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to the south-east, replaced that of Kom es Sultan about the time of the
Twelfth Dynasty, and narrowly escaped the fate of the first, under the rule
of the Ramessides. Nothing, in fact, but the sudden decline of the city,
saved the second from being similarly choked and buried.

[Illustration: Fig. 26. - Plan of second fortress at Abydos, Eleventh or
Twelfth Dynasty.]

[Illustration: Fig. 27. - Walls of second fort at Abydos, restored.]

[Illustration: Fig. 28. - Façade of fort, from wall-scene, Beni Hasan,
Twelfth Dynasty.]

[Illustration: Fig. 29. - Plan of main gate, second fortress of Abydos.]

[Illustration: Fig. 30. - Plan of south-east gate, second fortress of
Abydos.]

[Illustration: Fig. 31. - Plan of gate, fortress of Kom el Ahmar.]

The early Egyptians possessed no engines calculated to make an impression
on very massive walls. They knew of but three ways of forcing a stronghold;
namely, scaling the walls, sapping them, or bursting open the gates. The
plan adopted by their engineers in building the second fort is admirably
well calculated to resist each of these modes of attack (fig. 26). The
outer walls are long and straight, without towers or projections of any
kind; they measure 430 feet in length from north to south, by 255 feet in
width. The foundations rest on the sand, and do not go down more than a
foot. The wall (fig. 27) is of crude brick, in horizontal courses. It has a
slight batter; is solid, without slits or loopholes; and is decorated
outside with long vertical grooves or panels, like those depicted on the
stelae of the ancient empire. In its present state, it rises to a height of
some thirty-six feet above the plain; when perfect, it would scarcely have
exceeded forty feet, which height would amply suffice to protect the
garrison from all danger of scaling by portable ladders. The thickness of
the wall is about twenty feet at the base, and sixteen feet above. The top
is destroyed, but the bas-reliefs and mural paintings (fig. 28) show that
it must have been crowned with a continuous cornice, boldly projecting,
furnished with a slight low parapet, and surmounted by battlements, which
were generally rounded, but sometimes, though rarely, squared. The walk
round the top of the ramparts, though diminished by the parapet, was still
twelve or fifteen feet wide. It ran uninterruptedly along the four sides,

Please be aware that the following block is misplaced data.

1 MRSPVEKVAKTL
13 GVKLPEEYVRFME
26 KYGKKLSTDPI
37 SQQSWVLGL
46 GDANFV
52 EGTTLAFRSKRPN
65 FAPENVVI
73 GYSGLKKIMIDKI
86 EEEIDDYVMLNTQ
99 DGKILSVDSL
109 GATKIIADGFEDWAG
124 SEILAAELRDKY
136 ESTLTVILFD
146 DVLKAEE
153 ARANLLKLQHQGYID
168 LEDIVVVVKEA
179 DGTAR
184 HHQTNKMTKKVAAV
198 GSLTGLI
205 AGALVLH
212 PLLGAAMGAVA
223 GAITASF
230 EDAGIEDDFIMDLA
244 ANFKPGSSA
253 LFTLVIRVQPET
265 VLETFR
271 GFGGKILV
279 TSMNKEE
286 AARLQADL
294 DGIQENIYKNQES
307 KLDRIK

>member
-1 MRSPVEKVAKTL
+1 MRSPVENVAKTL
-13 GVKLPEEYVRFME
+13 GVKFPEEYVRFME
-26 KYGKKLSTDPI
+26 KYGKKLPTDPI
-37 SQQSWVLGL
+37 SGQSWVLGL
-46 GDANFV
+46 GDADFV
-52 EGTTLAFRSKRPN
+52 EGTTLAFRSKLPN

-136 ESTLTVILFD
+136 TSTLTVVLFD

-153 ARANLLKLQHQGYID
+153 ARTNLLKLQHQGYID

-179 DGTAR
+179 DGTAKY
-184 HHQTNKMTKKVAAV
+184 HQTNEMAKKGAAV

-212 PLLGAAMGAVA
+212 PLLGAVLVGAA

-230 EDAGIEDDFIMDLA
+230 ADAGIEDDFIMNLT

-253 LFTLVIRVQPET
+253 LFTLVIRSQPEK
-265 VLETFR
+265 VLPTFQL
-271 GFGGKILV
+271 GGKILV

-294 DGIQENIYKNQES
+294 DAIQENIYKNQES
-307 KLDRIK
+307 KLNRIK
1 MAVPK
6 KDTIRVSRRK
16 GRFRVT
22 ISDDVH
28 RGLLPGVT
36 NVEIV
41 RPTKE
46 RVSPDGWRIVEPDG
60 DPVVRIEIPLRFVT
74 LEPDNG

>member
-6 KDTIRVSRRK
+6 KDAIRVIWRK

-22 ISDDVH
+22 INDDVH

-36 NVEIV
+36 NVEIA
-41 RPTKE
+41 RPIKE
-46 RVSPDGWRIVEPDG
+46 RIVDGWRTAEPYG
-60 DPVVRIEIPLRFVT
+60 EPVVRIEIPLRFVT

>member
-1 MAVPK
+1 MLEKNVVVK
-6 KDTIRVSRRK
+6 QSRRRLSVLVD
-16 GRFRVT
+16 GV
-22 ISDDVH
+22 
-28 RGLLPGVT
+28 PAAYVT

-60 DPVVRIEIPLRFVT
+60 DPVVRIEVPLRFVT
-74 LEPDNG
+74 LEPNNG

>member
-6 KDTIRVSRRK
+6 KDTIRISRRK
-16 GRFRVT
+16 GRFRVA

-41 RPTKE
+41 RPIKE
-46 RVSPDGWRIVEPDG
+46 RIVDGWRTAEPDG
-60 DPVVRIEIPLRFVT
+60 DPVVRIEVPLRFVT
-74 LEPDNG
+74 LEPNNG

and was reached by narrow staircases formed in the thickness of the walls,
but now destroyed. There was no ditch, but in order to protect the base of
the main wall from sappers, they erected, about ten feet in advance of it,
a battlemented covering wall, some sixteen feet in height. These
precautions sufficed against sap and scaling; but the gates remained as
open gaps in the circuit. It was upon these weak points that besiegers and
besieged alike concentrated their efforts. The fortress of Abydos had two
gates, the main one being situate at the east end of the north front (fig.
29). A narrow cutting (A), closed by a massive wooden door, marked the
place in the covering wall. Behind it was a small _place d'armes_ (B), cut
partly in the thickness of the wall, and leading to a second gate (C) as
narrow as the first. When, notwithstanding the showers of missiles poured
upon them from the top of the walls, not only in front, but also from both
sides, the attacking party had succeeded in carrying this second door, they
were not yet in the heart of the place. They would still have to traverse
an oblong court (D), closely hemmed in between the outer walls and the
cross walls, which last stood at right angles to the first. Finally, they
must force a last postern (E), which was purposely placed in the most
awkward corner. The leading principle in the construction of fortress-gates
was always the same, but the details varied according to the taste of the
engineer. At the south-east gate of the fort of Abydos (fig. 30) the _place
d'armes_ between the two walls is abolished, and the court is constructed
entirely in the thickness of the main wall; while at Kom el Ahmar, opposite
El Kab (fig. 31), the block of brickwork in the midst of which the gate is
cut projects boldly in front. The posterns opening at various points
facilitated the movements of the garrison, and enabled them to multiply
their sorties.

[Illustration: Fig. 32. - Plan of the walled city at El Kab.]

The same system of fortification which was in use for isolated fortresses
was also employed for the protection of towns. At Heliopollis, at Sãn, at
Sais, at Thebes, everywhere in short, we find long straight walls forming
plain squares or parallelograms, without towers or bastions, ditches or
outworks. The thickness of the walls, which varied from thirty to eighty
feet, made such precautions needless. The gates, or at all events the
principal ones, had jambs and lintels of stone, decorated with scenes and
inscriptions; as, for instance, that of Ombos, which Champollion beheld yet